Sacred Sufi Muslim sites in the city of Timbuktu have come under attack for a second day by an al Qaeda-linked militant group . Mali's government has called on the United Nations to take action.
Islamist militants in northern Mali attacked Sufi Muslim religious sites for the second day on Sunday, despite growing condemnation from the international community.
The militant group Ansar Dine, which means Defenders of the Faith, destroyed the mausoleums of three saints from the more liberal Sufi sect of Islam with pick axes on Saturday. On Sunday, the Salafist group's spokesman threatened to destroy all the mausoleums in the city.
"We are going to destroy everything before we apply Shariah law in this city," Sanda Abu Mohamed said.
Mali's Culture and Tourism Minister, Fadima Diallo, has called called on the United Nations to take action.
"Mali exhorts the UN to take concrete steps to stop these crimes against the cultural heritage of my people," she told UNESCO's annual meeting in the Russian city of Saint Petersburg.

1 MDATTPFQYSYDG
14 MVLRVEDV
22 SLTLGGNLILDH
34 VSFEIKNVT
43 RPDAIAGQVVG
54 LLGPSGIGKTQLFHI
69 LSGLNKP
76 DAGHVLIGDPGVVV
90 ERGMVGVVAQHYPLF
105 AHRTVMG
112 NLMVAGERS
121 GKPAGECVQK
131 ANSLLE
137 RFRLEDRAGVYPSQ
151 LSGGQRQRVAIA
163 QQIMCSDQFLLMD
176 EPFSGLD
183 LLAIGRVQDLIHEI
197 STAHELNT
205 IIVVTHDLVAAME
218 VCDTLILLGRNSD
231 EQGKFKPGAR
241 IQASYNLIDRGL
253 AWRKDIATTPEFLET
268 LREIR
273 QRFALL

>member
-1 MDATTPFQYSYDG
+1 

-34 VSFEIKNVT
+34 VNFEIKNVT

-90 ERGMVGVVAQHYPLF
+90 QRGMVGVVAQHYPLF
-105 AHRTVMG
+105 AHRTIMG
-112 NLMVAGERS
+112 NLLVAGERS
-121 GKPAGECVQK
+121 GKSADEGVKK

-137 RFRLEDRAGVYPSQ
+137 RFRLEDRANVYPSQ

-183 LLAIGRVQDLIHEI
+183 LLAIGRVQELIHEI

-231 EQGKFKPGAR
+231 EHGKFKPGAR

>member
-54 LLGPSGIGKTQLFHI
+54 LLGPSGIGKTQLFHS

The chief prosecutor of the International Criminal Court (ICC) in The Hague told the AFP news agency that the attacks were war crimes and those responsible would be held accountable.
"My message to those involved in these criminal acts is clear: stop the destruction of the religious buildings now," ICC chief prosecutor Fatou Bensouda said. "This is a war crime which my office has authority to fully investigate."
"Those who are destroying religious building in Timbuktu should do so in full knowledge that they will be held accountable and justice will prevail," Bensouda said.
'Ordained by religion'
The United Nations Education, Scientific and Cultural Organization (UNESCO) listed Timbuktu as an endangered World Heritage site on Thursday due to the threat posed by Islamist violence in the city.
"We are subject to religion and not international opinion," Oumar Ould Hamaha, a spokesman for Ansar Dine, told the news agency Reuters. "We are destroying the mausoleums because it is ordained by our religion."
Ansar Dine, which has ties to al-Qaeda, and ethnic Tuareg rebels seized the northern half of Mali and declared independence in the aftermath of a March 22 military coup in the country. The two groups subsequently began fighting with each other, with Ansar Dine gaining the upper hand.
slk/jlw (AP, AFP)